Planetary nebulae reveal kinematics of Messier 87 galaxy's outer halo

phys.org | 10/8/2018 | Staff
ajoy26 (Posted by) Level 3
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Astronomers have carried out a study of almost 300 hundred planetary nebulae in the supergiant elliptical galaxy Messier 87. The new research, published September 27 on the arXiv pre-print repository, reveals essential information about the galaxy's outer halo and its subcomponents.

Located some 53.5 million light years away in the constellation Virgo, Messier 87, or M87 for short (also designated NGC 4486) is one of the most massive galaxies in the local universe. Its halo extends to a radius of about 650,000 light years. Astronomers are interested in studies of outer halos of local massive galaxies as they may contain the fossil records of the accretions events in form of kinematic substructures. In giant galaxies like M87, planetary nebulae are often used to find such structures, given that they can serve as discrete tracers of kinematic decomposition.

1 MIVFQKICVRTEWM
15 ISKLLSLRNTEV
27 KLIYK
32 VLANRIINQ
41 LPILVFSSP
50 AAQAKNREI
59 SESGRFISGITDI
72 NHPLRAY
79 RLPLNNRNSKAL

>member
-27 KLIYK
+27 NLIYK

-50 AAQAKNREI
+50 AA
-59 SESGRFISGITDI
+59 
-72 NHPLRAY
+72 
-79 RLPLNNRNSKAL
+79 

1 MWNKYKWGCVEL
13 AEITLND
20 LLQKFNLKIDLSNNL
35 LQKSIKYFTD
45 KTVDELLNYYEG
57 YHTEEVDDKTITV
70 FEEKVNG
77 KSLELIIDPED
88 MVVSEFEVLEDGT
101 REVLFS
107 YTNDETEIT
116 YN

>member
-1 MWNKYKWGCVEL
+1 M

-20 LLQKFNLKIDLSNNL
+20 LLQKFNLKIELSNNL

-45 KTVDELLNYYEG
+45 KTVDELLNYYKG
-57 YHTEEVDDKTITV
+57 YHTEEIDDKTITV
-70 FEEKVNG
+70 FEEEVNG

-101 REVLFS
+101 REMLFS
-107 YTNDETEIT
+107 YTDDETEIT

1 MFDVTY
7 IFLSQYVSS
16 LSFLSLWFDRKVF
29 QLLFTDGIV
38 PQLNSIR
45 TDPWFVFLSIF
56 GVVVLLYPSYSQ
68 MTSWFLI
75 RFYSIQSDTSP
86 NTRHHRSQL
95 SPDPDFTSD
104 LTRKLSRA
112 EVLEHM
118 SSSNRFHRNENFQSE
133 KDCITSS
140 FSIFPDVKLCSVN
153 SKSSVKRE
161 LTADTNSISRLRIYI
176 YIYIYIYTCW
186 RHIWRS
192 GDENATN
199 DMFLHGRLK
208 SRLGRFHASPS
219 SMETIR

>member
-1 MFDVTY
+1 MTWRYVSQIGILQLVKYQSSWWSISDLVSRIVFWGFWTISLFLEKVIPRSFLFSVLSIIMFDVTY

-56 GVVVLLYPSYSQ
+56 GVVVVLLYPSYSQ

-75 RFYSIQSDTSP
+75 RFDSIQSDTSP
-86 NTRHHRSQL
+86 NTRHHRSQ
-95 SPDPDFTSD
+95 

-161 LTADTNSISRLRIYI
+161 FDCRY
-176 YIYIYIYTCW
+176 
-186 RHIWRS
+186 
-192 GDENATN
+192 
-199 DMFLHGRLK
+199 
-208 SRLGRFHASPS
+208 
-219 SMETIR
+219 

Group - Researchers - Alessia - Longobardi - Peking

Recently, a group of researchers led by Alessia Longobardi of Peking University in Beijing, China, has conducted a kinematics study of planetary nebulae in M87 in order to identify subcomponents of the galaxy's outermost regions. Their sample includes 298 planetary nebulae.

For the research, the astronomers used Gaussian mixture modeling for statistically separating distinct velocity components and identifying the smooth halo component, its unrelaxed substructures, and the intra-cluster planetary nebulae.

Goals - Paper - PNs - Nebulae - M87

"The goals of this paper are to identify the PNs [planetary nebulae] in the smooth M87 halo, using accurate velocities and following the approach of Longobardi et al. (2015a). We work with the sample of 253 PNs...
(Excerpt) Read more at: phys.org
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